AA: Part of the thrill is chasing the light each session. Every time you set up to paint is different than the next. You have to be willing to paint over everything if the painting needs it. Painting over something you like is such a challenging lesson to grasp but is essential for learning to paint the landscape. You have to keep it fresh. A great aspect of painting from life in these situations is that things do change. When they do, you find new connections of shapes and color that may make for more intriguing compositions. The downfall of painting from life is when seasons change; you may have to put a painting away for a while. I believe this is beneficial in a way because it gives you a lot of time to look and reflect on what works in the painting. I do have one very large painting of my backyard that has been around for two years. It is late summer just before fall. I am excited to work on it again now that my son is walking. I plan to paint him in there this summer.

 "View from Park in New Brookland" 12x16" oil on board

"View from Park in New Brookland" 12x16" oil on board

LV: How long do you typically spend on a painting?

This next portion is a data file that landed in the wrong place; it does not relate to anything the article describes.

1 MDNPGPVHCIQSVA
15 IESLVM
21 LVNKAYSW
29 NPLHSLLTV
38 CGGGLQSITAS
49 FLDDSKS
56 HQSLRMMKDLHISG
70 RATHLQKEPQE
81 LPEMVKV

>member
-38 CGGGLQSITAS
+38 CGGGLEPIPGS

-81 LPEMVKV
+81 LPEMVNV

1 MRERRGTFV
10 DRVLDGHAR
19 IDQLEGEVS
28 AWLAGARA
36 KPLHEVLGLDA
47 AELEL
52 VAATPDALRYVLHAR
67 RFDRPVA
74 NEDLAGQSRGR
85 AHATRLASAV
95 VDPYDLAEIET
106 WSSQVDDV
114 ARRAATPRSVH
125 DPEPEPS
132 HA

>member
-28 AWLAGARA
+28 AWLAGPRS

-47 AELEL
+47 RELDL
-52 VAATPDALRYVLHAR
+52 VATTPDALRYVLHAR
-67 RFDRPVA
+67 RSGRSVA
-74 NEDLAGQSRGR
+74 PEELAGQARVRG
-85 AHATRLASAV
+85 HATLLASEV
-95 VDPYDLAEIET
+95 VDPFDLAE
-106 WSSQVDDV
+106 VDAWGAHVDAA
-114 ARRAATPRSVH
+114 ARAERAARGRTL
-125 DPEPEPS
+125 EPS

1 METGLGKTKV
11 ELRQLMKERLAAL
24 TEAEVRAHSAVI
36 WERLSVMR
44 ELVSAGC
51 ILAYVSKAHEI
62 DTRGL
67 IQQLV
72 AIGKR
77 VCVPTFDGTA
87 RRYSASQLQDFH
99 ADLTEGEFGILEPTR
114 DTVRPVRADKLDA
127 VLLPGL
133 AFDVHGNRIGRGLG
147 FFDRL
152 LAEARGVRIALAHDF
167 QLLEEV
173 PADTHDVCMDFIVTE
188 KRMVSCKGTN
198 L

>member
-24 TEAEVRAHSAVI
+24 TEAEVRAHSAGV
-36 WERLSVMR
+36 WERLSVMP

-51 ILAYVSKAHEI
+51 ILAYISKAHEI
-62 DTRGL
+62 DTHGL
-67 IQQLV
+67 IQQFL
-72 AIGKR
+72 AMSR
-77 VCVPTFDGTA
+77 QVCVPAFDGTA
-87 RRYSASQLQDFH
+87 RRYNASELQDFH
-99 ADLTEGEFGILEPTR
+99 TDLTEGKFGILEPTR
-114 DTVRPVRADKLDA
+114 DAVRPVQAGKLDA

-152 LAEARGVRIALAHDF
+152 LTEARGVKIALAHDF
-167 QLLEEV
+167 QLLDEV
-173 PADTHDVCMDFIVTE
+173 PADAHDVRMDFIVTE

AA: It varies. My one-shot paintings often work out better than my longer, thought-out paintings. One session is usually three hours. I work four hours if I am lucky. The light changes a great deal within four hours, especially during the times that I paint; usually the mornings or evenings. On average, my multiple- session paintings usually accumulate around thirty hours. I tend to slow down with lengthier paintings.

LV: Do you have any reading recommendations for the practicing painter?

AA: Absolutely! I have a ton but here are some that I always keep close by:

 

  • Dunning, William V. Changing Images of Pictorial Space: a History of Spatial Illusion in Painting. Syracuse University Press, 2010.

 

  • Hawthorne, Charles Webster. Hawthorne on Painting: from Students' Notes Collected by Mrs. Charles W. Hawthorne ; with an Introduction by Edwin Dickinson and an Appreciation by Hans Hofmann. Dover Publications, 1960.

 

  • Loran, E. CeÌ Zanne's Composition: Analysis of His Form with Diagrams and Photographs of His Motifs. University of California Press, 1970.

 

  • Pissarro, Camille, and John Rewald. Letters: to His Son Lucian, by Camille Pissarro. Kegan Paul, Trench, Trubner, 1943.

 

Thank you so much for inviting me to do this interview! I always enjoy discussing painting.

 "Red Roof in New Brookland" 19x14.5" oil on canvas

"Red Roof in New Brookland" 19x14.5" oil on canvas

Further reading includes "Ten Tips on Painting," another guest blog post by Laura Vahlberg.